Diabetes, all together to face a disease worth 14 billion a year

Diabetes, all together to face a disease worth 14 billion a year

Diabetes is a paradigm. Of an increasing chronic disease that costs the National Health Service 14 billion a year in direct costs. And a similar figure is estimated for indirect ones: lost working days of sick people, care givers and carers. Prevention, as in this case, does not mean spending but investing. Because investing means making a diagnosis earlier, and being able to compensate for the disease sooner, avoiding complications and reducing cardiovascular risk first and foremost, but also renal risk.

The intolerable regional inequality

Everyone was present at the General States of Diabetes, hosted in the beautiful setting of Villa Mondragone, in Monte Porzio Catone, the conference center of the University of Rome Tor Vergata: the Minister of Health, expert politicians, diabetologists, psychologists, representatives of citizens and patients. The common thread for everyone, including the Minister of Health, is the intolerable regional inequality and, within that, there is a further inequality which affects less educated patients more.

Approximately 4 million patients with diabetes 2 diagnosed and many others who do not know they are at risk: intercepting them earlier would make the difference. Just as it would make a difference to start from primary school – reiterates Minister Schillaci – to talk about risk factors, poor nutrition, alcohol, smoking, poor physical movement. And the idea returns (launched by Sid in 2020, to tell the truth) of physical activity prescribed by the diabetologist on blank paper to make it clear that movement is an integral part of the therapy. Yes, but what does the patient do with that blank prescription? Telemedicine is no different, it should be encouraged, of course, but how many elderly people have computers and the internet to be able to access the services offered online?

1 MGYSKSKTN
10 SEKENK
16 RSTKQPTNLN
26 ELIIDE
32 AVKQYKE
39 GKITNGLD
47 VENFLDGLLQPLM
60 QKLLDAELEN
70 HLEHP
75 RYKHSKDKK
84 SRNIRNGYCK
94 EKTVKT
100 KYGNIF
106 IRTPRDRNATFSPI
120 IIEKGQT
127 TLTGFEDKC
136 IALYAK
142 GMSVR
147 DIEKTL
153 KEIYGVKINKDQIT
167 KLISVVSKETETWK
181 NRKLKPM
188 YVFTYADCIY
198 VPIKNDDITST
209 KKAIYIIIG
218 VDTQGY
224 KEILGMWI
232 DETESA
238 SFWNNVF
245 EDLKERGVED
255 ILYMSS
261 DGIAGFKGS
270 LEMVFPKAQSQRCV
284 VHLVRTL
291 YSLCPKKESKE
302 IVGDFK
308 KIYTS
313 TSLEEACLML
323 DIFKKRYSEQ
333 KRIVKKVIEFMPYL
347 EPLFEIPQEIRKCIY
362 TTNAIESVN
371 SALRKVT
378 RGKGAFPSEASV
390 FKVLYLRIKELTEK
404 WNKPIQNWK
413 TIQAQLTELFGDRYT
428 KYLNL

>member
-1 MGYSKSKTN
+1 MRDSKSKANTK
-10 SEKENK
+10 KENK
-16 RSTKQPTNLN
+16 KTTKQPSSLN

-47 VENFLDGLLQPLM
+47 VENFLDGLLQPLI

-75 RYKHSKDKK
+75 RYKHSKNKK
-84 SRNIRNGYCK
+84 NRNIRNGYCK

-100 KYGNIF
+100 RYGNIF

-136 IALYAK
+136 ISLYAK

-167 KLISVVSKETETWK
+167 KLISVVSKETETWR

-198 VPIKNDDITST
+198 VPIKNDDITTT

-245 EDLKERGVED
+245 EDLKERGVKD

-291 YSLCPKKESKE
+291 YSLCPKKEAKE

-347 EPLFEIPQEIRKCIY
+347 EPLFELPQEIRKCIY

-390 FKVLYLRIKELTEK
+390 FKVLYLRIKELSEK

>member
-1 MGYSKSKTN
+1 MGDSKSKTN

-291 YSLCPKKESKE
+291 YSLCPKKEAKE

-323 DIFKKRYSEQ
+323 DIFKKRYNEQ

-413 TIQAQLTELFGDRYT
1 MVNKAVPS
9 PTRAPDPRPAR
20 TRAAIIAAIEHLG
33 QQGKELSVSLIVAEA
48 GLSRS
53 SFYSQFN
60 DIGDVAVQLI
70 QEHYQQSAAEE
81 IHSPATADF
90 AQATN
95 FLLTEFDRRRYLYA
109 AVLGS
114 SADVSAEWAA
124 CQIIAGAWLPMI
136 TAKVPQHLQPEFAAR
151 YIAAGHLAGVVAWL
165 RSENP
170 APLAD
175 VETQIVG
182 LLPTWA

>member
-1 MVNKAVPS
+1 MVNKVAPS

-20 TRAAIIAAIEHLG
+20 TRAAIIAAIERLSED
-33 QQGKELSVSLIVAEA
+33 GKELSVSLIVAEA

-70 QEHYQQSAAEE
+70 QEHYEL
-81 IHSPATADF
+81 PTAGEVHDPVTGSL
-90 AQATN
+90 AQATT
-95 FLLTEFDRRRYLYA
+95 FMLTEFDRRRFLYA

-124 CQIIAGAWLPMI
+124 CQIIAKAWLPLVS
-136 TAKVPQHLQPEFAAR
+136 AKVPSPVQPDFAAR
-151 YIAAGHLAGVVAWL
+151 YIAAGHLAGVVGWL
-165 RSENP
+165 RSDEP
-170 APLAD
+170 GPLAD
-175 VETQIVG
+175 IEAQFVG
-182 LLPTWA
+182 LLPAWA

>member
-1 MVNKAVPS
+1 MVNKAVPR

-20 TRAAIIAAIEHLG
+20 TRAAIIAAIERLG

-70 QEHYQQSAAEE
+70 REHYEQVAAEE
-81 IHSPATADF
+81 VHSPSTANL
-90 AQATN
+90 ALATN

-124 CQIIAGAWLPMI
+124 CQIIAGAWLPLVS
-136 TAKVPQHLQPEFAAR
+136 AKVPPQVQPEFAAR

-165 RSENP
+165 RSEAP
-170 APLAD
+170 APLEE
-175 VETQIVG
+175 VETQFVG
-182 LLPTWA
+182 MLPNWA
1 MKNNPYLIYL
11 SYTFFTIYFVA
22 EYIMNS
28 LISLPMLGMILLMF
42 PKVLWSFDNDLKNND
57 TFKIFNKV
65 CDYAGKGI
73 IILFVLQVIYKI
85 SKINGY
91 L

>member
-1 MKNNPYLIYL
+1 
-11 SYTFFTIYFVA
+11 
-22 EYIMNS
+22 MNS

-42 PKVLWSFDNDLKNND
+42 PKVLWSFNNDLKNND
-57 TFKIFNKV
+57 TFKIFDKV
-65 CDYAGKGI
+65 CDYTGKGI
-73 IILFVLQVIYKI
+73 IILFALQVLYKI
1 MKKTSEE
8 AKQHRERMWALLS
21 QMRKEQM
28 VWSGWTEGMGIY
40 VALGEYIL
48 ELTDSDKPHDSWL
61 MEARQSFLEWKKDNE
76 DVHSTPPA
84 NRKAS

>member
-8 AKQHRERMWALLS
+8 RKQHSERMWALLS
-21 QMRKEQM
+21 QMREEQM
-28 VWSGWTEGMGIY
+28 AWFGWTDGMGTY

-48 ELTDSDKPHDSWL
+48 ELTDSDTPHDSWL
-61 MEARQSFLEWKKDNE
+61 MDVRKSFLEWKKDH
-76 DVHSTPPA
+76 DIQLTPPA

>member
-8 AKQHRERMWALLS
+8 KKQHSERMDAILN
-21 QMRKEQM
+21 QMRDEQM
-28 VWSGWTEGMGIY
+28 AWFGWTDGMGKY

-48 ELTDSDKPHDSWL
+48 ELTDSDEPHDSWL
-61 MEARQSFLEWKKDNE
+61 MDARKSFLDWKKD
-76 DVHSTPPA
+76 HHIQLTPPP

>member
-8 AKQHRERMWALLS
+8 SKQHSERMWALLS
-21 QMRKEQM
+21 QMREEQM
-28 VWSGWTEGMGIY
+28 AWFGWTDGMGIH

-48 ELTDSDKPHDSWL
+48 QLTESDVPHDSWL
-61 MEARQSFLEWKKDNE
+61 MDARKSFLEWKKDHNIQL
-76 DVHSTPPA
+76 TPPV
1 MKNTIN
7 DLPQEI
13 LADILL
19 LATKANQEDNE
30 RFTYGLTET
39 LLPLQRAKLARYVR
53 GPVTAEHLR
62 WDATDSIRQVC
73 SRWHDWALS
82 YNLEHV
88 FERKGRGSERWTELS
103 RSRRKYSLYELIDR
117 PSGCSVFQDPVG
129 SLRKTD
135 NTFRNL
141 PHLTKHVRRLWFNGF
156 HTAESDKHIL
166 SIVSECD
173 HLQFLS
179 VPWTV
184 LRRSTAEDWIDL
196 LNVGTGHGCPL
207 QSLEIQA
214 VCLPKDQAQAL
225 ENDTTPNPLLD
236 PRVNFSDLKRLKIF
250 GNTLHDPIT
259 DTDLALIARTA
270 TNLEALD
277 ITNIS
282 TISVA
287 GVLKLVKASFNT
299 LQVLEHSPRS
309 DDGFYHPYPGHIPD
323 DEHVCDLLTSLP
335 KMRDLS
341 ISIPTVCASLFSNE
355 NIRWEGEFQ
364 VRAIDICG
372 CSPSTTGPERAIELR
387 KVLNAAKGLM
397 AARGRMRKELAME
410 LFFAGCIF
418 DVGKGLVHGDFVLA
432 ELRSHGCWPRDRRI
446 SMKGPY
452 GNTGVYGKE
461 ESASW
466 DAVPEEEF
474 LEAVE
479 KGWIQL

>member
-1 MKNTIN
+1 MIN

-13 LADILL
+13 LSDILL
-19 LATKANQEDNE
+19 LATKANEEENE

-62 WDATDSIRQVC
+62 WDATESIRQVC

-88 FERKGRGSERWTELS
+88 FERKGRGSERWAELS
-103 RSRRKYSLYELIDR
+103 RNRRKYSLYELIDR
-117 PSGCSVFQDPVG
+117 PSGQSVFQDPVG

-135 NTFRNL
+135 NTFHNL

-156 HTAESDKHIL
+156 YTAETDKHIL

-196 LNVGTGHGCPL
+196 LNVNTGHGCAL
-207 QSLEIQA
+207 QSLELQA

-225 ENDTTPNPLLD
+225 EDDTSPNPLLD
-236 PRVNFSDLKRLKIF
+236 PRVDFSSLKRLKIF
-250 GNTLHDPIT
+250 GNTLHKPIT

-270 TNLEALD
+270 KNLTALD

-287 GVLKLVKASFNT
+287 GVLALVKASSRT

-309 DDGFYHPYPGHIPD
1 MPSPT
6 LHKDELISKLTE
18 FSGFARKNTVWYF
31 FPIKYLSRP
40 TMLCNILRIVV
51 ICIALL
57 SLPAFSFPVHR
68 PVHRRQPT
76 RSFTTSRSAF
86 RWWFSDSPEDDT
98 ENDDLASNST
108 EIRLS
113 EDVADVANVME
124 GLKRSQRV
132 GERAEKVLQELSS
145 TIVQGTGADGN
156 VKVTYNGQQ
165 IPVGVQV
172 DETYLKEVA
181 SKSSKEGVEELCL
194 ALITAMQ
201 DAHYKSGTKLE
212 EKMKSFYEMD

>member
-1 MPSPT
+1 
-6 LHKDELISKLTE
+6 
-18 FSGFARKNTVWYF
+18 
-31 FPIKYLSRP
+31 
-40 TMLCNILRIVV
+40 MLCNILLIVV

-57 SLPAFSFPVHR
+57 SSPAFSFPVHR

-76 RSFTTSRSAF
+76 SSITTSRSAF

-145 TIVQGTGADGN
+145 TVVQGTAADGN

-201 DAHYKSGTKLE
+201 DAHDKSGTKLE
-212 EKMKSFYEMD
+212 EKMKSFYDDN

Only 30% followed by specialists

And if it is true that – as the minister says – the health service is not in such a bad state, the numbers also tell something else: only 30 percent of people with diabetes access specialized centres, where in theory, in addition to the diabetologist, there should be a nutritionist, physiotherapist and psychologist, and they are rarely there. And where do all the others go, who follows them and how? And then the waiting lists, which will be among the best in OECD countries as the minister says for some services, but to citizens they seem intolerable. And uncontrolled diabetes means the risk of stroke and heart attack, renal failure, retinopathy, diabetic foot.

All these critical issues, and many others, will be included in a document – an action plan that will be delivered to Minister Schillaci – which aims to focus on some points: first of all, strengthening the diabetes network, increasing staff, providing more funds, enhancing digitalisation and the relationship between basic medicine and specialist medicine, because specialist medicine has been shown to reduce mortality by 20% and therefore we cannot be satisfied with that paltry 30% of patients followed in a diabetes centre. The hypothesis is to reach 350-400 centers that can take care of around 15 thousand people each. We need a diabetologist and a nurse for every thousand patients, therefore at least 4 thousand specialists (today they are half) and 4 thousand nurses (and we are at 1500). 800 dietitians (there are 400), psychologists and podiatrists are also essential.

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